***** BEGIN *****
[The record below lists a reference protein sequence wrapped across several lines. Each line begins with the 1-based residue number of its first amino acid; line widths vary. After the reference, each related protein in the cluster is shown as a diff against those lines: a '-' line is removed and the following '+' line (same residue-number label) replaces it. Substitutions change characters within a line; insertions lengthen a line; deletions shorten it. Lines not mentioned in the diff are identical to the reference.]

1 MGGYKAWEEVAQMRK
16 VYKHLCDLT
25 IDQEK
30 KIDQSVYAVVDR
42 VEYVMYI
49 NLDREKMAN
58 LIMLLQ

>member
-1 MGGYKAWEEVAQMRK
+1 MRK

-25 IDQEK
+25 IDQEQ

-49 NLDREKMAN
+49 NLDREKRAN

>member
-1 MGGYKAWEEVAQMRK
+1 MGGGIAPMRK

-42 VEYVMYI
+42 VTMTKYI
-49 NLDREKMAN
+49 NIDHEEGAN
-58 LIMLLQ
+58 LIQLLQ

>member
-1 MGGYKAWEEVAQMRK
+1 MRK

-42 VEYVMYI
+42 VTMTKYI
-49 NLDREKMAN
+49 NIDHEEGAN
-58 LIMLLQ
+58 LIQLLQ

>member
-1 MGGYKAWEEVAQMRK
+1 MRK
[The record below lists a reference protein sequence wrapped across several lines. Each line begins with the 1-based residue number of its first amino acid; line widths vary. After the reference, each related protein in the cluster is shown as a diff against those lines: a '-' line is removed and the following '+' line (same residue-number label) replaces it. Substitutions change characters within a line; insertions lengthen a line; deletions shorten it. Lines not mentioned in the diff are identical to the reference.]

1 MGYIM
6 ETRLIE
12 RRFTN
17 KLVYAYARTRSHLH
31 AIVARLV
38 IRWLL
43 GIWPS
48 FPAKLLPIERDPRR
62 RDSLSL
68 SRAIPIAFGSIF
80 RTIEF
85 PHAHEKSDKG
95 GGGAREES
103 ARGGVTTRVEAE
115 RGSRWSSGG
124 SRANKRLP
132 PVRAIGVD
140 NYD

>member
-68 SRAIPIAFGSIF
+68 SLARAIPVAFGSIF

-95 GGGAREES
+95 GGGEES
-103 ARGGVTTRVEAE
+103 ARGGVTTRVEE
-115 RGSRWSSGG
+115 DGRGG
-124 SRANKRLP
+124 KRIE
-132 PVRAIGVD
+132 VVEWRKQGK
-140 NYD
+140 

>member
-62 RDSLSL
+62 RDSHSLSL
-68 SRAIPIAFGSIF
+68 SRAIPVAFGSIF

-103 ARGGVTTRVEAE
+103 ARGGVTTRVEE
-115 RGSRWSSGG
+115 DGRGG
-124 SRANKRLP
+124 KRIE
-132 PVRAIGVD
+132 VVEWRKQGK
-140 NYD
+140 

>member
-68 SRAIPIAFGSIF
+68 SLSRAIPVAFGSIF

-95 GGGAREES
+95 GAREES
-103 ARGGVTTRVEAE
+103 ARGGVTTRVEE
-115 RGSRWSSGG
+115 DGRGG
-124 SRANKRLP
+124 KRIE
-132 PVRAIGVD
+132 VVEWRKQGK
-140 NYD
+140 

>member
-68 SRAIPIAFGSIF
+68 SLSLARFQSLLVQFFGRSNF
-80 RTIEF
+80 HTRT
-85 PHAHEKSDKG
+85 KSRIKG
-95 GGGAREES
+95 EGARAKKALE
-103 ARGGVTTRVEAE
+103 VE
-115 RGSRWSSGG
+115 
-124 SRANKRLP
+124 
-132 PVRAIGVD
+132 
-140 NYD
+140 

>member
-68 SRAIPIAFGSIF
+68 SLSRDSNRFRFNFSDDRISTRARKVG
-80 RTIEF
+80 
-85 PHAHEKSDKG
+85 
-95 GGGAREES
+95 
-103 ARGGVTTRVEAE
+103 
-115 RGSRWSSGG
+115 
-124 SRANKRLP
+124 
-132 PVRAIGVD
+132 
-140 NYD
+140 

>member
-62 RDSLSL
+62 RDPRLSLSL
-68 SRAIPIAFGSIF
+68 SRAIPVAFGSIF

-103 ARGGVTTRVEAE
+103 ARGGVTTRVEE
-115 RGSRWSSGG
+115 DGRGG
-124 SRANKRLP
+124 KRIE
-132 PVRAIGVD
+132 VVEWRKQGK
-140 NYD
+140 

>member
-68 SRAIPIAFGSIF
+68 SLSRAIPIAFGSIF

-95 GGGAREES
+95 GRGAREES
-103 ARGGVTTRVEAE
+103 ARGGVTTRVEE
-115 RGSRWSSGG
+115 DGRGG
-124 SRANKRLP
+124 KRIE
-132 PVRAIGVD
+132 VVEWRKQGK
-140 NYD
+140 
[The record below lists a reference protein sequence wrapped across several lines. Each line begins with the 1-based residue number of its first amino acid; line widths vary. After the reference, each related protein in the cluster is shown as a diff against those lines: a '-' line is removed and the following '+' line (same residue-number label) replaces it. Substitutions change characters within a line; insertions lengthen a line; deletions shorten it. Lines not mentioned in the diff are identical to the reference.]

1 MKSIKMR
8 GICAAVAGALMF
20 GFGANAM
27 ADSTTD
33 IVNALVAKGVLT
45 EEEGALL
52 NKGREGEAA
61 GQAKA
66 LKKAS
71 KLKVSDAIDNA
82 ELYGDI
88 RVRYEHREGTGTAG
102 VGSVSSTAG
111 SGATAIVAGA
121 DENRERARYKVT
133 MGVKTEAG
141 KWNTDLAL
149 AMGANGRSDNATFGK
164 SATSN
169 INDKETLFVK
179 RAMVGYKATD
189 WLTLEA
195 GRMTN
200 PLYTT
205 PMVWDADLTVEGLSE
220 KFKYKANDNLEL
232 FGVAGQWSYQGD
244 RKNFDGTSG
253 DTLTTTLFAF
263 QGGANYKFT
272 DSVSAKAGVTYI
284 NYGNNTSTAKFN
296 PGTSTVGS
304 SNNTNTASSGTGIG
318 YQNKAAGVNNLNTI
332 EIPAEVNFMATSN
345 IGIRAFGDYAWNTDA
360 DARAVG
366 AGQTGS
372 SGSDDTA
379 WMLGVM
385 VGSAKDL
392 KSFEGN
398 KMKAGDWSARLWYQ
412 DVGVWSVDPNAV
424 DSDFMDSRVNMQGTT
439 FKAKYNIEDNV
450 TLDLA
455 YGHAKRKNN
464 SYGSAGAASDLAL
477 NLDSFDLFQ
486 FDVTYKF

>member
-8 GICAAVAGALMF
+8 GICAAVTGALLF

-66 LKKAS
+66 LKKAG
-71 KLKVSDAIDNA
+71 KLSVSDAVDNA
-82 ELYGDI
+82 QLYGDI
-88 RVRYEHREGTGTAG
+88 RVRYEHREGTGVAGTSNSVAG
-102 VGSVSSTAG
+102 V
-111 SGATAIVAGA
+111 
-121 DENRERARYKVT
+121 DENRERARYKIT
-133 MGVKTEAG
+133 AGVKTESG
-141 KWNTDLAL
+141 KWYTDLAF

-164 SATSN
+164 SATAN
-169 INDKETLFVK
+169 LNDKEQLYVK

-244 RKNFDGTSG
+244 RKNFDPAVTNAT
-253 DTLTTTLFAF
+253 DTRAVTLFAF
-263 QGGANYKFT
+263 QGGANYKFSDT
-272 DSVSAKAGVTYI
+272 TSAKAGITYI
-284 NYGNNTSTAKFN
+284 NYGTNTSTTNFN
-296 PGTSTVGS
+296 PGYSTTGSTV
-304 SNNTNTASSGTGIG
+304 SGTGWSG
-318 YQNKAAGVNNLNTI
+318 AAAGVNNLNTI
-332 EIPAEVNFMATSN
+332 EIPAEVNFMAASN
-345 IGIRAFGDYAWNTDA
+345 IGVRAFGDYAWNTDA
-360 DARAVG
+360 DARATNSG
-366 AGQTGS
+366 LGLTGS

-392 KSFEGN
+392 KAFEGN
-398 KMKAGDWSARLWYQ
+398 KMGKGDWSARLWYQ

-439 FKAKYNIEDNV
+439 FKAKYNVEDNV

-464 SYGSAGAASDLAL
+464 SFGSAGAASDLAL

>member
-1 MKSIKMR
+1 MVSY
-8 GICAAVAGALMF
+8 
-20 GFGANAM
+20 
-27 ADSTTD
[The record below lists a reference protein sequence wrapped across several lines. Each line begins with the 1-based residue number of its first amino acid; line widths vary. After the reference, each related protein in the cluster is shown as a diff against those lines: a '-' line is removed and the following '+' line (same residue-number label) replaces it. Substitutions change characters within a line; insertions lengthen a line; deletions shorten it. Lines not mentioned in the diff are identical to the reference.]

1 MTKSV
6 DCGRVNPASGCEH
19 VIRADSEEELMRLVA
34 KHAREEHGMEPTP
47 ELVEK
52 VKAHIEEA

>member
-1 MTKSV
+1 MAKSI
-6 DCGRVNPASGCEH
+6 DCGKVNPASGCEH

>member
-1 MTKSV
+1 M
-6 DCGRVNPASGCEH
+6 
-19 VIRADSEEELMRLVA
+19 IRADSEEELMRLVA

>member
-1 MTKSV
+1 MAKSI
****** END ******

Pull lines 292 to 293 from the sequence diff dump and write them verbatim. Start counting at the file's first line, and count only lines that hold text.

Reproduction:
47 ELVEK
52 VKAHIEEA